With the saturation of smark speakers, we are focusing on the advancements in Voice Search Marketing. Where do users stand on voice assistants? How widespread is this technology’s use?
Learn more about voice asisstant and smart speaker data.
How Many People Plan to Buy a Smart Speaker?
We asked 831 people across the U.S., UK, and Canada: Do you plan to buy a smart speaker?
Most respondents — about 43% — indicated that they do not plan to buy a smart speaker.
It’s interesting to note, however, that while a smart percentage, the second-highest number of respondents indicated that they plan to buy one within the next six months.
That could align with more of the top contenders in the voice assistant market continuing to release newer models of their smart speakers, with improved functionalities and additional features (such as video).
The Value of Voice Assistants and Smart Speakers Remains Ambiguous
For many consumers, the purpose and tangible use cases of voice assistants (and the smart speakers they power) remain unclear. When we asked 818 users across the U.S., UK, and Canada, “If you do not own a smart speaker, why not?” we found that most people simply don’t see the benefits of having one.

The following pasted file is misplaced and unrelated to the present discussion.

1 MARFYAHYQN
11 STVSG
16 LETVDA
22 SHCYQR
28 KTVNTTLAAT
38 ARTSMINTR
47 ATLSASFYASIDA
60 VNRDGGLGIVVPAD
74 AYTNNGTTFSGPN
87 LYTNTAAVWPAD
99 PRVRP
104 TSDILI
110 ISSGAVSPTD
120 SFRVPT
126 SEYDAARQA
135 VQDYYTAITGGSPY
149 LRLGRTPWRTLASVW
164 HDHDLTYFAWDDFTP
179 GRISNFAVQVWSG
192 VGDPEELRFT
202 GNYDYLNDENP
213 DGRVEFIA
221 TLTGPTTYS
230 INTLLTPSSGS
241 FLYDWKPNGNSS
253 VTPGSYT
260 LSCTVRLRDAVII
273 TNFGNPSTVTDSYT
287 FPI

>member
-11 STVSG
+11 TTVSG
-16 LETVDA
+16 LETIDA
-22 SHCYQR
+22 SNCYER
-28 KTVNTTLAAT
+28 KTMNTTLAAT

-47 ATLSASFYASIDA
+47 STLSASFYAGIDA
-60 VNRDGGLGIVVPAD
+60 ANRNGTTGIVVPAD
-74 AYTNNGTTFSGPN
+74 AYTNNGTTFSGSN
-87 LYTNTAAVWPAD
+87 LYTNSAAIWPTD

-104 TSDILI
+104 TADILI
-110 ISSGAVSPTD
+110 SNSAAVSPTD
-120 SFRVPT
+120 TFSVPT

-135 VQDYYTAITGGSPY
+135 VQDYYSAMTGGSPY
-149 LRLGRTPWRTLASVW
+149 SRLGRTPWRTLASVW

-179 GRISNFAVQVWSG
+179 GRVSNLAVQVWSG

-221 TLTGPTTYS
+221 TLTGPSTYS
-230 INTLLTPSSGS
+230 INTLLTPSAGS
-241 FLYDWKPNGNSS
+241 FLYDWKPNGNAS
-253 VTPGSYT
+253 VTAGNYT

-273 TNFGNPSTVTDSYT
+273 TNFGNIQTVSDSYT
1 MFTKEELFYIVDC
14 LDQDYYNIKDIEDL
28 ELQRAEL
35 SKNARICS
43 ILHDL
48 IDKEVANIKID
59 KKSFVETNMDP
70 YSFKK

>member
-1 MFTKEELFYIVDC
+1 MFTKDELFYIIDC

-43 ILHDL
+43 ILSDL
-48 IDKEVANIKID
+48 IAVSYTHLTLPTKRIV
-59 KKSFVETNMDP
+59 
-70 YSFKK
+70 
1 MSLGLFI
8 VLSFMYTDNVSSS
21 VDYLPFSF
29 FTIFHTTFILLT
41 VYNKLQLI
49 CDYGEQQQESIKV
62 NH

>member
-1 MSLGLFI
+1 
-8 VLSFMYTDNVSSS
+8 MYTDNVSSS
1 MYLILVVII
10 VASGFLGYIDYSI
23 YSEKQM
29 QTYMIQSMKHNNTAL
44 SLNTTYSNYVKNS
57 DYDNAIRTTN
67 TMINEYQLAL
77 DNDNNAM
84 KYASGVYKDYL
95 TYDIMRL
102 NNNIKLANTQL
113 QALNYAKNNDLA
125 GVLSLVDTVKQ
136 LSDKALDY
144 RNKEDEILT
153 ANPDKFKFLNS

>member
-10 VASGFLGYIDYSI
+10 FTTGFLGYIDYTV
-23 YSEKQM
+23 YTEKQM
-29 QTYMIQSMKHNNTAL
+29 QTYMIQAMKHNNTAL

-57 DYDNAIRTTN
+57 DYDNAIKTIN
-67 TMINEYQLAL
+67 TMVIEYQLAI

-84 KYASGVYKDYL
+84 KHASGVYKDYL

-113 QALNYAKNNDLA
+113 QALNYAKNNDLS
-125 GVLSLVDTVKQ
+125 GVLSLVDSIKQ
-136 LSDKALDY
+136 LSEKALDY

These findings align with two other sets of data.
The first is data from Zazzle, where out of “thousands of social media users” in the UK, 35% said that they don’t believe they would ever actually use such voice assistant devices as smart speakers.
The second is an additional survey we ran among 481 people across the U.S. and Canada, where 21% of respondents said that they don’t completely understand what voice assistants do.
The findings above point to some possible key indications about the outlook for voice assistants and the devices they power.
First, it seems that many users are unclear about the value of voice assistants, or what they do — a finding that’s suggested by the number of survey respondents who, if they didn’t say that their understanding of voice is muddled, said that they want to learn more about the technology before investing in it.
It is possible that some users do not assign the formal terminology of “voice assistants” to the technology with which they might be on a first-name basis; for example, Siri, Alexa, or “Okay, Google.” That’s suggested by Zazzle’s finding that 68% of users acknowledged the convenience of a voice assistant, saying that they were able to find information quicker by using this technology over typing out a query.
That finding is supported by our own findings that about a quarter of users who do use voice assistants do so to answer questions.